The Russian invasion of Ukraine has prompted multiple nations to fortify their defenses. In a new development, the Czech Republic has officially decided to join the “stealth league.”
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The government of the Czech Republic has submitted a letter of request to the United States for the procurement of the Lockheed Martin F-35 Lightning II. The decision was made official by the Ministry of Defense (MoD) on October 3, Janes reported.
The Czech Ministry of Defense noted that the letter of request for an offer is a non-binding solicitation that expresses interest in starting negotiations for the purchase. The decision comes at a time when many European countries have increased their defense spending in the wake of Russian aggression.
“The Czech government has authorized the MoD to negotiate the acquisition of aircraft following the expiring lease of 14 Swedish Gripen aircraft,” the MoD said, adding, “Handing over the letter [of intent] is a necessary prerequisite for further negotiations for the American side.”
Petr Fiala, the prime minister of the Czech Republic, declared in June that his country would purchase the F-35 stealth fighters.
An interdepartmental negotiating team was appointed in August, and the Czech and U.S. expert teams’ first talks began in September. The MoD says that its officials will talk about the specifics of buying and using the aircraft in October.
After Poland, the Czech Republic will become the second NATO ally in Eastern Europe to purchase stealth fighters from Lockheed Martin.
The F-35 fighter jet will replace the 14 Saab JAS 39 Gripens that the Czech military currently employs. Prague will continue operating the Swedish fighter jets until the end of 2027, when the lease on the Gripen C/D aircraft expires, as previously reported by EurAsian Times.
Additionally, in July, the U.S. State Department approved the sale of over $8 billion worth of F-35 aircraft to Germany, moving closer to providing Berlin with new fighter aircraft.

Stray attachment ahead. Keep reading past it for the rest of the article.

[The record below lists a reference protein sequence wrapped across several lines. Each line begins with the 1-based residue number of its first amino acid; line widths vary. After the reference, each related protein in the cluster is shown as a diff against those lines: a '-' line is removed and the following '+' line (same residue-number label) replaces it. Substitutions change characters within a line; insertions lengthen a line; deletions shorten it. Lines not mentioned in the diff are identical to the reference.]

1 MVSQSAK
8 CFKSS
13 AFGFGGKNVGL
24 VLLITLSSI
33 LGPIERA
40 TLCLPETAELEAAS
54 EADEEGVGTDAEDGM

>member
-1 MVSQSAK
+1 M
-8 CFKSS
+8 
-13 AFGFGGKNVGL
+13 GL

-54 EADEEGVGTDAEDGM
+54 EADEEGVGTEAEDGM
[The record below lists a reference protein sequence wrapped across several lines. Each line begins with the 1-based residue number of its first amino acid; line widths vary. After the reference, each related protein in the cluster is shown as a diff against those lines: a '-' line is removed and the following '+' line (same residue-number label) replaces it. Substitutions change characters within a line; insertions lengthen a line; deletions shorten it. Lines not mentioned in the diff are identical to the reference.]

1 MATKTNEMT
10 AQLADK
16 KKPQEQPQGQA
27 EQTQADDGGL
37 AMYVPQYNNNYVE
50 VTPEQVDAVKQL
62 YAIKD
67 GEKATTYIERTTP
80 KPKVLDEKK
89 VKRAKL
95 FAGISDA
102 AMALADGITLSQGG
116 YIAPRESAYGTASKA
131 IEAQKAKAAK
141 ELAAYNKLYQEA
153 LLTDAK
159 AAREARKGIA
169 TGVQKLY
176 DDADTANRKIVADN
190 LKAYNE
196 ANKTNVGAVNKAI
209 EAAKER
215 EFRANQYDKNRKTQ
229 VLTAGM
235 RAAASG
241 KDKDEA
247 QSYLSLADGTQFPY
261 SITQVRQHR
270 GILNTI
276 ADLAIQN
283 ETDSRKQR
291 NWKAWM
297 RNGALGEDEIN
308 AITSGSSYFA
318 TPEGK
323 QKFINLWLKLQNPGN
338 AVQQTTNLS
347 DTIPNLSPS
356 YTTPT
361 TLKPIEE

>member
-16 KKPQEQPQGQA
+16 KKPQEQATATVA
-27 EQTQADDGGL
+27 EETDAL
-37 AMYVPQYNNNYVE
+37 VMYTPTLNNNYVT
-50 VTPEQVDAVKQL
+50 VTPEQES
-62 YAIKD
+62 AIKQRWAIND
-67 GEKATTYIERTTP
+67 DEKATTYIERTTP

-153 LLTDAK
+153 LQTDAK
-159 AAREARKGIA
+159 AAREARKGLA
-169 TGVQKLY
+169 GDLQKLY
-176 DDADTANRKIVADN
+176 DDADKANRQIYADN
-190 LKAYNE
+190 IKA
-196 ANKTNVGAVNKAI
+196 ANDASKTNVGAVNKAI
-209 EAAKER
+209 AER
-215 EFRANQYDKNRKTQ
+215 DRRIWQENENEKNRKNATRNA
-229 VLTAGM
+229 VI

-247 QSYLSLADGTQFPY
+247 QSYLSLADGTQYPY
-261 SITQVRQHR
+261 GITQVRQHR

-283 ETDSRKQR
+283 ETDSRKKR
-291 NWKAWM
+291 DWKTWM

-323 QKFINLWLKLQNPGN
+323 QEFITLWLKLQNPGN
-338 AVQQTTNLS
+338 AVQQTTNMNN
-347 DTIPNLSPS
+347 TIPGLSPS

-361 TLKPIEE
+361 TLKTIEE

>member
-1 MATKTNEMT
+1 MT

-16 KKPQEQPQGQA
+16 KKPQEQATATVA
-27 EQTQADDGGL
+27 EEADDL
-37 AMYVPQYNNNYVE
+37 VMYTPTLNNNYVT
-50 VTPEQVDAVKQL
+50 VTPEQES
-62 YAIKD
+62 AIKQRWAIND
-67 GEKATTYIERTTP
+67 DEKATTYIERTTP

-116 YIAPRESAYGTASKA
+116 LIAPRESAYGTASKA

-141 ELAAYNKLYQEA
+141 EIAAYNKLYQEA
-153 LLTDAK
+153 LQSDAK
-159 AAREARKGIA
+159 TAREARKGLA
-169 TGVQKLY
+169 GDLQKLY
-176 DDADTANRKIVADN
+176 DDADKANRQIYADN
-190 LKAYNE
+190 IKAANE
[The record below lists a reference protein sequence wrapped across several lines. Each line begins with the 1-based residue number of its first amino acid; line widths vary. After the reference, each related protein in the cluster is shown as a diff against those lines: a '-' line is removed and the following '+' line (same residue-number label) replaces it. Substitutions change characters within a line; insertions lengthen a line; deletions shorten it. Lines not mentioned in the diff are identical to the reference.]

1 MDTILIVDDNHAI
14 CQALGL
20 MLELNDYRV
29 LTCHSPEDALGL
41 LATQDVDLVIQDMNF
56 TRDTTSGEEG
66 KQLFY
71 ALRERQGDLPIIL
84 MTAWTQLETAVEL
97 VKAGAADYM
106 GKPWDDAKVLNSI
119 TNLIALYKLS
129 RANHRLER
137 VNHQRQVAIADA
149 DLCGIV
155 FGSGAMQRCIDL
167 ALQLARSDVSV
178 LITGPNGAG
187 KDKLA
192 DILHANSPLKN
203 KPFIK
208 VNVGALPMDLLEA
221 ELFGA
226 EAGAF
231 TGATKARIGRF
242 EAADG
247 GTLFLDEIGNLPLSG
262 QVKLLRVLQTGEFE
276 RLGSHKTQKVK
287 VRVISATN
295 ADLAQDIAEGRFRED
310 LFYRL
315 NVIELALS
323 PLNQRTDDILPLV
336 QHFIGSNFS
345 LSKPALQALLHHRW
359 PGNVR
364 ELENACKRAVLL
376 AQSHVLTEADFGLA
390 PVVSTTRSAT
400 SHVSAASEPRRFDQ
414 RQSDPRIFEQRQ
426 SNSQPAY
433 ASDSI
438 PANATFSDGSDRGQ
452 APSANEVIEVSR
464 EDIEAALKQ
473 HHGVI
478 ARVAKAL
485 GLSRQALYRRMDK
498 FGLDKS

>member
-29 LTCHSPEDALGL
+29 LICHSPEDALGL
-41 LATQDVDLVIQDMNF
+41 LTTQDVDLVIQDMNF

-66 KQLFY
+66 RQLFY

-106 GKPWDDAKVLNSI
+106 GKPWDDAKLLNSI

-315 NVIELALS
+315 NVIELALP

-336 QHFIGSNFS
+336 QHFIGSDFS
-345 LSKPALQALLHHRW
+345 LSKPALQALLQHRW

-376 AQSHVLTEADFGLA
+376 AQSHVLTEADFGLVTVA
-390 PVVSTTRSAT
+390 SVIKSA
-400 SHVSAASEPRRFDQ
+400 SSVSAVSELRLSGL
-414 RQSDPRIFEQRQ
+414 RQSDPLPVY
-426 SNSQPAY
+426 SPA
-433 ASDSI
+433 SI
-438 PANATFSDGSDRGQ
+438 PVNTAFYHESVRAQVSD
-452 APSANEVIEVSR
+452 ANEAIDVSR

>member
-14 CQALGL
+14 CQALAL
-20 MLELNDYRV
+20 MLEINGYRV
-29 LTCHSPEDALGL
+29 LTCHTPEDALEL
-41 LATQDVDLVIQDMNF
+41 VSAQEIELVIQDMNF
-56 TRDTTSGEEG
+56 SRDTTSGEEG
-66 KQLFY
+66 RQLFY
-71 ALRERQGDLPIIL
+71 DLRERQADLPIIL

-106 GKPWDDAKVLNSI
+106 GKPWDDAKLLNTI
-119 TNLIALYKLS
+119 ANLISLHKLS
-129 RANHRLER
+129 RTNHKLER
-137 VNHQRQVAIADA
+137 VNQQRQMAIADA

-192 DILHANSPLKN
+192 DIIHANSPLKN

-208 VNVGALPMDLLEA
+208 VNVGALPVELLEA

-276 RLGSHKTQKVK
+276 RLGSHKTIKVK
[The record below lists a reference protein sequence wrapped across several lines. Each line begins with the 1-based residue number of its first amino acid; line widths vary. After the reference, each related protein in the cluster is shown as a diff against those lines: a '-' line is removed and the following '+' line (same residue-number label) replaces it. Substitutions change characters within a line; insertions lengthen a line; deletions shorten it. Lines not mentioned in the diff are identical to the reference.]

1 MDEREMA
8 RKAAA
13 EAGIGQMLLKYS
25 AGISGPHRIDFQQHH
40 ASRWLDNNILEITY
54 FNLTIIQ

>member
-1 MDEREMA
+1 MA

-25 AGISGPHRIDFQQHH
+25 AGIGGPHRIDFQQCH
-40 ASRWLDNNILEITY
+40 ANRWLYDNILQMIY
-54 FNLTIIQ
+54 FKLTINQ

Currently, the Czech Gripen fleet’s main role is air defense. The jets cover both neighboring Slovakia and the Czech Republic locally by the bilateral agreement. They have also been rotated into the airspace of the Baltic States. Additionally, Hungary uses Gripens for its air force which it has now upgraded.
The Czech Republic announced its interest in the F-35. As the #F35 continues to grow as the foundation of NATO and European alliance’s next generation of air power, it will ensure national security for decades to come.
— F-35 Lightning II (@thef35) July 20, 2022
As a result of Prague’s expulsion of numerous Russian diplomats and its assertion that Russian military intelligence was to blame for the explosion at an ammunition stockpile in 2014, relations between the two suffered severe damage last year.
Antagonism between the two nations has only grown since the invasion of Ukraine. The sense of insecurity in the East European region has prompted countries like Poland, which share a border with Ukraine, to purchase American stealth fighter jets.
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The F-35 program was announced after the Czech government made it clear that it didn’t want fighter jets on lease. As a result, according to an earlier report by the EurAsian Times, the Swedish ambassador to the Czech Republic, Fredrik Jörgensen, said that Sweden was prepared to provide the country with a free transfer of the Gripens it has leased from Stockholm.
The Swedish defense giant – SAAB, which had previously lost out to Lockheed’s F-35, particularly in the Finland and Canada deal, made a last-minute case for its fighters by highlighting its ability to deliver the aircraft more quickly.
The newest Gripen E was also made available to the Czech Republic by the Swedish ambassador.
“Our decision to select this option is based on the analysis by the Czech Armed Forces, which clearly articulates that only the most advanced 5th-generation fighters will be able to meet mission requirements in future battlefields,” Jana Černochová, the Czech Defence Minister, said.
The fifth-generation F-35, as opposed to fourth-generation alternatives that would become outmoded fairly quickly, will allow the Czech air force to remain relevant for decades to come, according to Maj. Gen. Karel Rehka, chief of general staff for the Czech military.
The U.S. and Lockheed Martin, who recently won big contracts from Canada, Finland, Switzerland, and Germany, have gained yet another success with Prague’s decision to officially purchase the F-35.
To replace its fleet of Russian-origin aircraft, Poland, the neighbor of the Czech Republic, agreed to purchase 32 F-35A Lightning II aircraft for $4.6 billion in January 2020. The contract included training and logistical support.
Europe’s F-35 customers include Belgium, Denmark, Finland, Italy, Netherlands, Norway, Poland, and the United Kingdom. Germany, Greece, and Switzerland, non-NATO members, have also chosen U.S. aircraft, and these countries are expected to follow the Czech Republic soon.